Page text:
I have seen the future of rock n’ roll and its name is still Bruce Springsteen. Who cares if the crowd was of an undeniable "Born to Earn" ilk. Who cares if most in the crowd ride through their own private mansions of glory on SUV machines. The man on the stage makes it seem plausible that if you strip away the years and the affluence of so many in the crowd you’d find kids wanting things that can only be found in the darkness on the edge of town. You’ll find kids with nothing more than hungry hearts. You realize that no matter what the crowd looks like, no matter how fat their wallets, no matter where they are in life--- they still feel like they were born to run.
How good is Bruce? Well, you buy it when he sings well I got a job and tried to put my money away But I got debts that no honest man can pay
And you believe it when he croons, Now I been lookin' for a job but it's hard to find
Well, you don’t really buy that one. You know there’ll always be a job for the boss, the hardest working man in rock ‘n roll.
Springsteen does this evangelical, almost Jimmy Swaggert routine as part of the show and if he ever did it for real it’d be scary. As it was, all my aches and pains were healed and I mailed him twenty bucks.
Nearly as revered as the Bruceman was Clarence Cleamons. I do believe most of the 20,000 in the crowd would’ve fought to perform CPR on the Big Man---had he actually had the heart attack some of us were expecting.
Boyle-ing Points: By the time you read this Marian Dunn will have finished the mile swim she began last Saturday morning. Some said she didn’t finish last, she finished first in next year’s race.
**You might have read about Al Stabile’s huge cell phone bill. It got him the cover on Tuesday’s New York Post. Let’s face it, Al’s just a victim of technology. Once Al was able to make calls outside of a phone booth there was no stopping him.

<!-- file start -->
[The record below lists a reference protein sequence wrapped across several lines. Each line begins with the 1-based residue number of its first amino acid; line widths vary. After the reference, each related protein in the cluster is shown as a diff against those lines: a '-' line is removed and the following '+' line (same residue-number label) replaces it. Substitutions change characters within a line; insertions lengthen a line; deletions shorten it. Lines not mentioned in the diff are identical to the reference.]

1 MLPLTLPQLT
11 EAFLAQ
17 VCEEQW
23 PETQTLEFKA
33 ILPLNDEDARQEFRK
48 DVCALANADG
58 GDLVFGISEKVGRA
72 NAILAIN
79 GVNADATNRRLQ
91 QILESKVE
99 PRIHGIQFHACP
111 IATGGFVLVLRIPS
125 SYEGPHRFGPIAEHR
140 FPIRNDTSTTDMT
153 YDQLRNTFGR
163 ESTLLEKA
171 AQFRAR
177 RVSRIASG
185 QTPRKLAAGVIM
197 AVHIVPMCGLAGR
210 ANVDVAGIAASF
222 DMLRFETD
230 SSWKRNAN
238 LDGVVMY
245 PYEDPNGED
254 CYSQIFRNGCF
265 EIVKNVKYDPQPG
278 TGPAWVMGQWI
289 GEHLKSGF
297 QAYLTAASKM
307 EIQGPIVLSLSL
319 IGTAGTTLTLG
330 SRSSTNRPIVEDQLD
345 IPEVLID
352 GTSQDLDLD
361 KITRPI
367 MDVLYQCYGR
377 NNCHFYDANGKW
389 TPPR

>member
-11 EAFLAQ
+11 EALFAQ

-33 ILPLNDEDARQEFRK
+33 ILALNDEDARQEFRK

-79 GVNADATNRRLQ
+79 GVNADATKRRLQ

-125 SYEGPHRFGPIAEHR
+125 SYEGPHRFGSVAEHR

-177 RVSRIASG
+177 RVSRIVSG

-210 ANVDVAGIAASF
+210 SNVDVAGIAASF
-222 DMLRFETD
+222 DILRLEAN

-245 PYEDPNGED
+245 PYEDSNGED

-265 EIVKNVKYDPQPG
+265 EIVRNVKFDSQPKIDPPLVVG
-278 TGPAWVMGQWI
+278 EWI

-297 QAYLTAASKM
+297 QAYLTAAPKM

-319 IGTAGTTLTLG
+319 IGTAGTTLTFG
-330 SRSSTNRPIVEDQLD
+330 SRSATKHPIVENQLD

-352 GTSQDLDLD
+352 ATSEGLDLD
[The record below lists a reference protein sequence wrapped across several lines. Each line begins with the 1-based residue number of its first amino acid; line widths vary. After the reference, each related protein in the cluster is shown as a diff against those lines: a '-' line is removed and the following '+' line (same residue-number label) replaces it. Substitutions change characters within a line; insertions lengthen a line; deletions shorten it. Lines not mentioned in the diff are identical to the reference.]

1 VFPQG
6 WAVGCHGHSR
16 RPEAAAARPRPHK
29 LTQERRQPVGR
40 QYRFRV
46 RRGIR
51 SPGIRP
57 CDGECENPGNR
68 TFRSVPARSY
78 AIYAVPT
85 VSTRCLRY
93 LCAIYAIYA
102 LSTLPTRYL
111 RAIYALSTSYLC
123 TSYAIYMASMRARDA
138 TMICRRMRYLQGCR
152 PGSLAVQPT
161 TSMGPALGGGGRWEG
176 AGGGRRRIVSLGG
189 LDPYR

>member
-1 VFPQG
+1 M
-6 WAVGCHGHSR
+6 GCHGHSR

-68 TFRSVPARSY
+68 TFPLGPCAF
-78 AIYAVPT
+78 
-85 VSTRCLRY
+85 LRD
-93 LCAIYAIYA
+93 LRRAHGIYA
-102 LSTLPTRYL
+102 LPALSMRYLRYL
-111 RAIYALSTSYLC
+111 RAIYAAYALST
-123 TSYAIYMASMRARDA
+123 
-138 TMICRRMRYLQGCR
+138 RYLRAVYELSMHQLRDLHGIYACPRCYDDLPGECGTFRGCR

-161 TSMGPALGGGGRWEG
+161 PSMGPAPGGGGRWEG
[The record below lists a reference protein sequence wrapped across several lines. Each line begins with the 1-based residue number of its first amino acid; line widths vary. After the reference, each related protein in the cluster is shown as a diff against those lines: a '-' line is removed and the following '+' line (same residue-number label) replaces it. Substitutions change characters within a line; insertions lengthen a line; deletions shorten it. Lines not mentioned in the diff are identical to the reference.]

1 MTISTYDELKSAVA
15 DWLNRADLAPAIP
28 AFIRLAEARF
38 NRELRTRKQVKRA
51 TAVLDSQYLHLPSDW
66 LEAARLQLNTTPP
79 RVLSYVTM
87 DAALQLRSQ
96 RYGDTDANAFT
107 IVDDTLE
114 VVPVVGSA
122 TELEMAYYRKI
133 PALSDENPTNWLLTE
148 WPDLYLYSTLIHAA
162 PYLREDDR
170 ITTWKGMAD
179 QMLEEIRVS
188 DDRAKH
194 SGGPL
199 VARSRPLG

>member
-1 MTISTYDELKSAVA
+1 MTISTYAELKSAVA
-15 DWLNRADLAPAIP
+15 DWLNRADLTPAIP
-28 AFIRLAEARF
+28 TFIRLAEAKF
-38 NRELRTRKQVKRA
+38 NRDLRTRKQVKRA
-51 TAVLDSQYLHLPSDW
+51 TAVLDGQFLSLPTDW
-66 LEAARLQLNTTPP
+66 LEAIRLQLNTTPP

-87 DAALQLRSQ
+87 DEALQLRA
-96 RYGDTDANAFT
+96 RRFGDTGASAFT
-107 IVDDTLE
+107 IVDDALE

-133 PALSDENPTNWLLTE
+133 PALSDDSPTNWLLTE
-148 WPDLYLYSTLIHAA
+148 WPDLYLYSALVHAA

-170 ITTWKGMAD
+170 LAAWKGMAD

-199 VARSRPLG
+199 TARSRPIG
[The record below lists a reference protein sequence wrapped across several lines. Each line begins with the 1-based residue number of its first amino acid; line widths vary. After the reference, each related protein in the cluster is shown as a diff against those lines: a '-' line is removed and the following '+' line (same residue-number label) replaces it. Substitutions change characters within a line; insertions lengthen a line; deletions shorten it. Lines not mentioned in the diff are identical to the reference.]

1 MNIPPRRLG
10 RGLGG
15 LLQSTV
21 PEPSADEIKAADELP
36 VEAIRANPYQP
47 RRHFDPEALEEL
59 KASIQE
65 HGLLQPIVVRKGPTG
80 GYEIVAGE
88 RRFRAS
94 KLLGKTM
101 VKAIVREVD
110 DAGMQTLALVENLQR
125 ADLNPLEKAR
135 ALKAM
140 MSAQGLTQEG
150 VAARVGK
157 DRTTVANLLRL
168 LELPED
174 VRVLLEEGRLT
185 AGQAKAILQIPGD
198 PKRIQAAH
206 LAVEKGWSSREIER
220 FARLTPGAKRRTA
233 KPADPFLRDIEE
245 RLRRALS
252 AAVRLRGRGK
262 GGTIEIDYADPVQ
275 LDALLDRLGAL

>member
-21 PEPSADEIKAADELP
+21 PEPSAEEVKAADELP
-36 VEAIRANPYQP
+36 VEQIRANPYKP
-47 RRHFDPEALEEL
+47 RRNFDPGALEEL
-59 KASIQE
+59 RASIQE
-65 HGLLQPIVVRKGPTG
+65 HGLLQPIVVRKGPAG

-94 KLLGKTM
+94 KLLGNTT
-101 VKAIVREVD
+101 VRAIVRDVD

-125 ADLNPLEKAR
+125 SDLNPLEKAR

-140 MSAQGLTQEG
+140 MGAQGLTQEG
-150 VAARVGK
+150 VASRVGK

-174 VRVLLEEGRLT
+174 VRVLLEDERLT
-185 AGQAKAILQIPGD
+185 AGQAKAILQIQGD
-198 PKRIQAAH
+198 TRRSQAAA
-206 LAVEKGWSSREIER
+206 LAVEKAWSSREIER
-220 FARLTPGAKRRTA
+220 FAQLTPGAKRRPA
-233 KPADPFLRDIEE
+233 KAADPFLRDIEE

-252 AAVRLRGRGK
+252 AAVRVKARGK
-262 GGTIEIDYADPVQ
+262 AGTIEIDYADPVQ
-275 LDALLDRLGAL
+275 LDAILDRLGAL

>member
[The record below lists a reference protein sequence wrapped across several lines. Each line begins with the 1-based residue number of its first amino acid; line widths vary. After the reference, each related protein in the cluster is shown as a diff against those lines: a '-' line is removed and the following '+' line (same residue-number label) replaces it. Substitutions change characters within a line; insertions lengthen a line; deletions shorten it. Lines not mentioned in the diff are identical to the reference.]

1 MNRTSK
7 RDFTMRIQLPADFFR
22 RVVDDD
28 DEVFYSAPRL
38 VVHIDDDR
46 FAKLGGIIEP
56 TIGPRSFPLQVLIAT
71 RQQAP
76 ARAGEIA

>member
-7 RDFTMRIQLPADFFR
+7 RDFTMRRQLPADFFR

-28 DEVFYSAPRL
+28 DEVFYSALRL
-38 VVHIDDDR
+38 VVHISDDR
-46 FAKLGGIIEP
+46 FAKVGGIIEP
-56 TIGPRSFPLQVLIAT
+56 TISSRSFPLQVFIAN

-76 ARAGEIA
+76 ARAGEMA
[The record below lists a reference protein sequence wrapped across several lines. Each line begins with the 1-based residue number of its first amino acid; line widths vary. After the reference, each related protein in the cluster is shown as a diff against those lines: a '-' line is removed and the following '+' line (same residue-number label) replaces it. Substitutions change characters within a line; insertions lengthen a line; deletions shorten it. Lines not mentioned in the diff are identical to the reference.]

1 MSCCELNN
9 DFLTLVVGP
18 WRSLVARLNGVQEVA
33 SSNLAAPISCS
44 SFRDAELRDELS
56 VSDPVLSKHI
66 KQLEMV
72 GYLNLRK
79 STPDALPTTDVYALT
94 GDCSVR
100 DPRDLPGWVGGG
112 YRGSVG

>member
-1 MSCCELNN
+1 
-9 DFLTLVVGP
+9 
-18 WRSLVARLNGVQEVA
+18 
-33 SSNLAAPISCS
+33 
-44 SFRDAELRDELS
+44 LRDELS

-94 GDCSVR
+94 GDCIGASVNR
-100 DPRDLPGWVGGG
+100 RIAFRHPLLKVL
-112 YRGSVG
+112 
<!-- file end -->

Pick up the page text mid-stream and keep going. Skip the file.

**Howie Schwach keeps challenging me to come up with the my best baseball players of the century. Ok. You gotta go with Danny Cater at first; Horace Clarke at second; Jerry Kenny at short (nosing out Gene Michael and Jim Mason); third base would be Celerino Sanchez. In the outfield you’d have Steve Whitaker, Andy Kosko, and Bill Robinson; behind the plate you’d write in Jake Gibbs (edging out Barry Foote); the DH would be Ron Blomberg; the lefty pitcher might be the hardest spot to name. Steve Hamilton, Fritz Peterson, and Dooley Womack would be edged out by Steve Trout. The righty would be Fred Talbot who’d earn top honors just over Ed Whitson.
Actually, more interesting than the century’s top players are the names of one-time stars and big names who shamed the Bronx during rather inglorious tours of duty. Do you recall that Sam McDowell and Rocky Colavito were Yankees? And then there’s Doc Ellis and Dave Kingman. Johnny Callison and Bert Campeneris; John Mayberry and George Scott, Lee Mazzilli and Andy Messersmith; John Montefusco; Al Leiter; Matty Alou and Felipe Alou; Paul Blair, Bobby Bonds, Curt Blefary; Ken Brett, Jack Clark, Doug Drabek, Leo Durocher, Ken Griffey and Don Gullet; Toby Harrah, Jim Ray Hart, Ken Holztman, Pete Incaviglia, Jay Johnstone, Alex Johnson, Dione Sanders, Jim Kaat, Steve Kemp. Rick Reuschel, Roy Smalley, and Ron Swoboda. Frank Tanana, Jim Wynn, and No Neck Williams. Now there’s a list!
**Nobody gets more mail at The Wave than the G-Man. Regular readers know he sometimes treads in another dimension. You know, he says cable boxes are actually cameras doing the Big Brother thing. (He says that’s why he’ll never have a cable box in his bedroom). Anyway, Hollywood is interested in some of his off-the-wall musings and he’ll be pitching a studio in the coming days.